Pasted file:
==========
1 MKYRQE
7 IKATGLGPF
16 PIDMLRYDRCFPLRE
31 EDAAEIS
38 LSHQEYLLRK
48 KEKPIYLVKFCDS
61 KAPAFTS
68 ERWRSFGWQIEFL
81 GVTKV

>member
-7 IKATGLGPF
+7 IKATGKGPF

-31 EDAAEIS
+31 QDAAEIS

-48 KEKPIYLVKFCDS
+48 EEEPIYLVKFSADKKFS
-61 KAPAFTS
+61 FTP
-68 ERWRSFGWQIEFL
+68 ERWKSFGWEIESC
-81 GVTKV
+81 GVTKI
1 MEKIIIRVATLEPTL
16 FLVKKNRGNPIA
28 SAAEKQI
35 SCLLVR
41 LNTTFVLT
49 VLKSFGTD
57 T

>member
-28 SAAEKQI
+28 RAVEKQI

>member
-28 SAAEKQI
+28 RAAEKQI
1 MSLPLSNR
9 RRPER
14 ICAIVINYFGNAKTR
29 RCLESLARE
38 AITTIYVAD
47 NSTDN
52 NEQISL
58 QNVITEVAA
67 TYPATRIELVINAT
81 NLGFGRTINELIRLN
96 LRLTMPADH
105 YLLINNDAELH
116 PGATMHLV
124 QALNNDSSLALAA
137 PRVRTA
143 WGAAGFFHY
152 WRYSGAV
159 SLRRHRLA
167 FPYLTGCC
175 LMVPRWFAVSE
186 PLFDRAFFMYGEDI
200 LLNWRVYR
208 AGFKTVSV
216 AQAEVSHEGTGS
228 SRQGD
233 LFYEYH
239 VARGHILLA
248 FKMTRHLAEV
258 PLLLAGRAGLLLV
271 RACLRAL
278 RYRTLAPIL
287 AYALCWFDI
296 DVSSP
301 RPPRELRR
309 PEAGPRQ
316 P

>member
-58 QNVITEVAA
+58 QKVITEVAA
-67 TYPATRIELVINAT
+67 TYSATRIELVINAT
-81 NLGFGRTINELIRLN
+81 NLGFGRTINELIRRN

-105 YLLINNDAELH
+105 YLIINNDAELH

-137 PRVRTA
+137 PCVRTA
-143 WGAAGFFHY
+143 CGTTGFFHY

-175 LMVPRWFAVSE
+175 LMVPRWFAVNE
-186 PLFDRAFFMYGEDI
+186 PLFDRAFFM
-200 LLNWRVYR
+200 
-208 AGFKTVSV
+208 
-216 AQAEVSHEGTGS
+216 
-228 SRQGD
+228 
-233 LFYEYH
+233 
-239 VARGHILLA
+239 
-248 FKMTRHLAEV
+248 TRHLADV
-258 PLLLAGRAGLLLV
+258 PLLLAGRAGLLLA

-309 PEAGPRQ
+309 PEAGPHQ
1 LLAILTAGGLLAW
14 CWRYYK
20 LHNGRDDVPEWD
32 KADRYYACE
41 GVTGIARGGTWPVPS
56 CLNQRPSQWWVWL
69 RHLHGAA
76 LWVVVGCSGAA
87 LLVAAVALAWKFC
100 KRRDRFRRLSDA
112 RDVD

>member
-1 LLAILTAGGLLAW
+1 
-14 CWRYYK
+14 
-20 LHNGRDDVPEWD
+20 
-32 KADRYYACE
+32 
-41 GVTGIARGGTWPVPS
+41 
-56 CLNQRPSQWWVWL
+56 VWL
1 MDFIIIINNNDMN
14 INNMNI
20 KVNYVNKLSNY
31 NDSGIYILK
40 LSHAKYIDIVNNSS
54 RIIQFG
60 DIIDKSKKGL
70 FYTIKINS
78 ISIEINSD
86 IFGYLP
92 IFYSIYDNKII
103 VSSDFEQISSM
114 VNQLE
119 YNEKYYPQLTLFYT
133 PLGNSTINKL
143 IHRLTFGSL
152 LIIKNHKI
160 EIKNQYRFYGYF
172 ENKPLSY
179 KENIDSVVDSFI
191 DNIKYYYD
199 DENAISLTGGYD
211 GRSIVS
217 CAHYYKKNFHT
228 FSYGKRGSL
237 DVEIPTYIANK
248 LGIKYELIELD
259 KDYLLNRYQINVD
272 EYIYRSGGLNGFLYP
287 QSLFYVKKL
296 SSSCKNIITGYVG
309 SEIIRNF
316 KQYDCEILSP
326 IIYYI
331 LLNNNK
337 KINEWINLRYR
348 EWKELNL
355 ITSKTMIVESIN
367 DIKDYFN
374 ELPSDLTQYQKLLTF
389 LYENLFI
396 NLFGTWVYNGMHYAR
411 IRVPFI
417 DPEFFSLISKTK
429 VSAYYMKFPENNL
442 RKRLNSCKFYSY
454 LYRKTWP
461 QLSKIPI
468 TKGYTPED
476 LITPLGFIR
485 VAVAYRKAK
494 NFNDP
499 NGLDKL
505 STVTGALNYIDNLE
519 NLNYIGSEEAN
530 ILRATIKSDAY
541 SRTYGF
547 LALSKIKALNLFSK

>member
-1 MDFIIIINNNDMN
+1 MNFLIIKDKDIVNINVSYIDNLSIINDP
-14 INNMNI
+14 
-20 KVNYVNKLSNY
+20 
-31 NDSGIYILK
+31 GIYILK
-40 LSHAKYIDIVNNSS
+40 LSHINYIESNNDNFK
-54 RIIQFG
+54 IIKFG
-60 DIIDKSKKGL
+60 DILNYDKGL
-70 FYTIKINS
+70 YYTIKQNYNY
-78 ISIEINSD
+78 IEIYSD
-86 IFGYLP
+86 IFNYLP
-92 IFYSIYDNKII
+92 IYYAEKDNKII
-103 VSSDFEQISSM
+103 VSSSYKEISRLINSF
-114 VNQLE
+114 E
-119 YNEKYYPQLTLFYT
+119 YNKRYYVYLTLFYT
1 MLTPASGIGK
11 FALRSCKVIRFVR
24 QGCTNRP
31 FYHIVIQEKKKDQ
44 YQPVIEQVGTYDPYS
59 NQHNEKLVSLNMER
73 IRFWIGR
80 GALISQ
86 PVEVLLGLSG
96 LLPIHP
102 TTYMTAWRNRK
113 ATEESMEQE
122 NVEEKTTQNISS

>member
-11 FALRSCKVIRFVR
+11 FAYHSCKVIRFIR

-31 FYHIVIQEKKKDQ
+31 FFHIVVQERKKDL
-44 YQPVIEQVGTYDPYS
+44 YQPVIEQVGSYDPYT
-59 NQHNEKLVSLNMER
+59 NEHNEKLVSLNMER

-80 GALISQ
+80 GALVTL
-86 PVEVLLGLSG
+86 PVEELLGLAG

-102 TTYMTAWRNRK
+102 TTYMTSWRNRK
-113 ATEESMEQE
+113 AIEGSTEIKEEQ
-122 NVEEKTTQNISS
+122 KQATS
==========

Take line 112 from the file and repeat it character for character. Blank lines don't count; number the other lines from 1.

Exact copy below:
56 CLNQRPSQWWVWL